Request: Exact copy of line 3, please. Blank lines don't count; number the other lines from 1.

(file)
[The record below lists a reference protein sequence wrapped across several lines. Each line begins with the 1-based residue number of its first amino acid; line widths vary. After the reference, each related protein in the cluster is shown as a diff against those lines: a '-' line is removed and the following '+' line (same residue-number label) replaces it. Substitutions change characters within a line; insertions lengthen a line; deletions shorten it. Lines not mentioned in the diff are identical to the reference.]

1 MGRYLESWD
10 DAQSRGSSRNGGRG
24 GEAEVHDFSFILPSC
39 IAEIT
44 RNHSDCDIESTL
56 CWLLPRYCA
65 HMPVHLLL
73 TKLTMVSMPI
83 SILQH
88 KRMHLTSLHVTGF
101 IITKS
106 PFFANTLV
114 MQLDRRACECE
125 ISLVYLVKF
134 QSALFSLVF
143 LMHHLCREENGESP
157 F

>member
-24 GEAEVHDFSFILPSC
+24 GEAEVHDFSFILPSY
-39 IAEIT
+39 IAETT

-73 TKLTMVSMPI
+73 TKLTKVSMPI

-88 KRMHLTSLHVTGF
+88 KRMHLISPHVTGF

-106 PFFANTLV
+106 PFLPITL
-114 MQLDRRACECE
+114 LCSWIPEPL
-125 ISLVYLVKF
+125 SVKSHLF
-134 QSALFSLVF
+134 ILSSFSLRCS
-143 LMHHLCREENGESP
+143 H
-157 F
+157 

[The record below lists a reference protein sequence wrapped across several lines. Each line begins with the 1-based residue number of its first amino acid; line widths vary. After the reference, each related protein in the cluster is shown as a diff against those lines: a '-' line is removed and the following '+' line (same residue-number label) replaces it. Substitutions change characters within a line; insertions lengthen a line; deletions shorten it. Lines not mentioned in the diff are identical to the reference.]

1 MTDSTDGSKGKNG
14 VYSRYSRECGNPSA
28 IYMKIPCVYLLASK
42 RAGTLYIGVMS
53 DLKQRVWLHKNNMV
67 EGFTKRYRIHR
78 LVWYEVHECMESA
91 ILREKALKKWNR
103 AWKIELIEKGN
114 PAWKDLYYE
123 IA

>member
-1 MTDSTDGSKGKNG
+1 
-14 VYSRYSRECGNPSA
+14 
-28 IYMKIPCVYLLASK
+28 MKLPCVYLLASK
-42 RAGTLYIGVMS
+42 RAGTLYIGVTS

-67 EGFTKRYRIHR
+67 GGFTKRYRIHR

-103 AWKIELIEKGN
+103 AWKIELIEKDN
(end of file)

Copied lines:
10 DAQSRGSSRNGGRG